Assigned Reading


Dermot Lane, The Experience of God: An Invitation to Do Theology. Dublin: Veritas, 2003. Chapter 2: Experience, God and Theology, pp. 16-45.


Scripture as the Soul of Theology, edited by Edward J. Mahoney, Collegeville: Liturgical Press, 2000. Chapter 1: Biblical Foundations for Spirituality by Sandra Schneiders, pp. 1-23.


Michael Downey, Altogether Gift: A Trinitarian Spirituality. Dublin: Dominican Publications, 2000. Chapter 2: A Grammar of Gift: The Doctrine of the Trinity, pp. 40-59.


Pat Collins, Spirituality for the Twenty-First Century: Christian Living in a Secular Age. Dublin: Columba Press, 1999. Chapter 1: Models of Spirituality, pp. 13-36.


Ronald Rolheiser, Seeking Spirituality: Guidelines for a Christian Spirituality for the Twenty-First Century. London: Hodder and Stoughton, 1998. Chapter 10: Sustaining Ourselves in the Spiritual Life, pp. 202-228.


Ann Ullanov and Barry Ulanov, Primary Speech: The Psychology of Prayer. Atlanta: John Knox Press, 1999. Chapter 2: Prayer as Primary Speech, pp. 115-127.


Christian Spirituality: Post Reformation and Modern, edited by Louis Dupré and Don Saliers, London: SCM Press, 1989. Chapter on Christian Feminist Spirituality by Sally Purvis, pp. 500-519.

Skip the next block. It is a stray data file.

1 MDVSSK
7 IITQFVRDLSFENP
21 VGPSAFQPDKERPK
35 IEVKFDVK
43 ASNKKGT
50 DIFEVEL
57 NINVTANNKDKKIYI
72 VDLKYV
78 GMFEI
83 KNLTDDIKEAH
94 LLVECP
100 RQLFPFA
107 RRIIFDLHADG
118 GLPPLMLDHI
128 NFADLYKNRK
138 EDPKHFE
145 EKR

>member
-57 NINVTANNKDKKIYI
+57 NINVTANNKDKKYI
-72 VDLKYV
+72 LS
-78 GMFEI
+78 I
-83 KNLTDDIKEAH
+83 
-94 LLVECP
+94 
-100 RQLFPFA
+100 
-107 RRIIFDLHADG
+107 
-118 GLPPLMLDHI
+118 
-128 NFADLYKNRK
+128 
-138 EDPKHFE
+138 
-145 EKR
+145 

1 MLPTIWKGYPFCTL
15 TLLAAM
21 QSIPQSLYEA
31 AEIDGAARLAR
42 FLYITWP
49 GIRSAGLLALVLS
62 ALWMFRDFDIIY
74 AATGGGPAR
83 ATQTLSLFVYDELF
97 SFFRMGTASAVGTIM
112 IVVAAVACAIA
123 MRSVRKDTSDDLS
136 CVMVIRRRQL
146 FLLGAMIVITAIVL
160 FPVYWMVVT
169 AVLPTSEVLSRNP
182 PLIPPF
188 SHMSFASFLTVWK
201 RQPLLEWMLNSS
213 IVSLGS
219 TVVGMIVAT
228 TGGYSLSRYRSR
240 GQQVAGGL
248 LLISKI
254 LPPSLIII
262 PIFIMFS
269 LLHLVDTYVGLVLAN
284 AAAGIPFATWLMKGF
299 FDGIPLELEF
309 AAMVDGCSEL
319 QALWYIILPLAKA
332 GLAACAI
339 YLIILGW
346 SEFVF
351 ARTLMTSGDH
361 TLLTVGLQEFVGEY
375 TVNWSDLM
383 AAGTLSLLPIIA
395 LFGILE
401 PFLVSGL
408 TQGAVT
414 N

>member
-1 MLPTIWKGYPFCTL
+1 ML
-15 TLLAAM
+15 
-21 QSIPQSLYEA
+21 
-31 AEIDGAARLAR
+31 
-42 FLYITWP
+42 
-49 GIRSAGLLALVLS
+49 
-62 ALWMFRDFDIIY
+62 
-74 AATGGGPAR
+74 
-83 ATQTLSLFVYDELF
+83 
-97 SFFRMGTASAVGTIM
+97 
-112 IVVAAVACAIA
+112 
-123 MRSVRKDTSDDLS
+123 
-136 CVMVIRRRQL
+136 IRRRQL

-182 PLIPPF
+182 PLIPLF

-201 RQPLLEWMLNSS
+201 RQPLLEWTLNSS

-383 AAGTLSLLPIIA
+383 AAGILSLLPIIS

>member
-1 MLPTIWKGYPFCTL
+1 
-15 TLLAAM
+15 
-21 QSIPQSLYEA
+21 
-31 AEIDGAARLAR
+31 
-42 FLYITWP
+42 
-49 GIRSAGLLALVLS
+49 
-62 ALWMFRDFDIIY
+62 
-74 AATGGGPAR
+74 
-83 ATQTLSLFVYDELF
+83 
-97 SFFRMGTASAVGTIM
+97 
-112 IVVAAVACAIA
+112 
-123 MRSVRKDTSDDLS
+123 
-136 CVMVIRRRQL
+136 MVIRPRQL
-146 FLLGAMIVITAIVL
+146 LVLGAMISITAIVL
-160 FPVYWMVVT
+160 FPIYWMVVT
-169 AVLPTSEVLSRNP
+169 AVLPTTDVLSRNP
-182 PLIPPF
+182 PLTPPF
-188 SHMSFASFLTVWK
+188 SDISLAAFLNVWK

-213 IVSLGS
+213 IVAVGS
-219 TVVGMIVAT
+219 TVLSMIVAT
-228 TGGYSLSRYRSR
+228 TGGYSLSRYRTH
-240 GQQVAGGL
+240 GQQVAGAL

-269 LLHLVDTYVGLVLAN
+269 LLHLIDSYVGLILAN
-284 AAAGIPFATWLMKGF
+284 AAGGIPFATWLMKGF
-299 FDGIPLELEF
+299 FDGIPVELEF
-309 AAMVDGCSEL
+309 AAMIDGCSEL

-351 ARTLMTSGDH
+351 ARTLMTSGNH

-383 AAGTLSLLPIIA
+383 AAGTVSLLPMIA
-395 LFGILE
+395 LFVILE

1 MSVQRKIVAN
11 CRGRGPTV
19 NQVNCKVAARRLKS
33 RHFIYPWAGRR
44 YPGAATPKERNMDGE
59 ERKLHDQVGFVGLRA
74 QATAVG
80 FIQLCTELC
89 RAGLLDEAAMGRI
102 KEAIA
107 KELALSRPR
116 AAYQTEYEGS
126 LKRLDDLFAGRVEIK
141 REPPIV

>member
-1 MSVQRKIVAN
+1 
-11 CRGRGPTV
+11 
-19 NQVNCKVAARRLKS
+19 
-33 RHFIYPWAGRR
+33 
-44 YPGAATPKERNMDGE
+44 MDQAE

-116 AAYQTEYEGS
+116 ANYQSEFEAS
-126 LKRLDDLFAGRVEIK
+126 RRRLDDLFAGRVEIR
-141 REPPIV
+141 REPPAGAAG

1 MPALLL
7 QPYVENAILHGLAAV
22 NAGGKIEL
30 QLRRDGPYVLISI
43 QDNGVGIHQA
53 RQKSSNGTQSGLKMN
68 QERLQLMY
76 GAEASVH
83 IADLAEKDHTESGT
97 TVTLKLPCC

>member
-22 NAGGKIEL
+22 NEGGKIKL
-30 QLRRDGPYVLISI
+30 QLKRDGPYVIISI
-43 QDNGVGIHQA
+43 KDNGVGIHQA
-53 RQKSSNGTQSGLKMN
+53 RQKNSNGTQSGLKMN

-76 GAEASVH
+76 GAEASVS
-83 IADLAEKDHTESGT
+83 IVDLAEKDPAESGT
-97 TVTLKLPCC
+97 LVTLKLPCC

James Nelson, The Intimate Connection: Male Sexuality, Masculine Spirituality. London: SPCK, 1992. Chapter 6, New Ways in our Sexual Spirituality, pp. 113-132.


Jon Sobrino, Spirituality of Liberation: Towards Political Holiness. New York: Orbis, 1988. Chapter 2: Spirituality and Liberation, pp. 23-45.


James Bacik, Spirituality in Transition. Kansas City: Sheed and Ward, 1996. Chapter 1, Christian Spirituality in a Postmodern World, pp. 1-50.

Module Tutor: Denis Robinson CSSp


The module is divided into 10 units, with a formative assessment and two questionnaires, spread over the period of the module, and a final examination at the end.

Once posted, each unit will be available until the end of the module. The dates on which each of the units, and the other material for this module is available in the calendar in the Student Section.








Formative Assessment



























Examination Questions

Please click HERE to access the STUDENT SECTION for module start and end dates

During the listed dates, you can click on the relevant unit to access it. Once you have successfully accessed and studied the material in each set of units, please click on the relevant Formative Assessment or Questionnaire to access it when it is launched. Read the questions and write your answers under each question. Then upload your answers to the Turnitin website.

One question must be chosen from the three final Examination Questions posted and your paper answering the question of your choice should be uploaded to the Turnitin website by the required date.



The author of the course holds the copyright to this material (text, graphic and other); distribution to family or friends, or publication (including on internet) of any part of the material is not permitted without the author’s explicit written permission.

© Denis Robinson CSSp and Cibi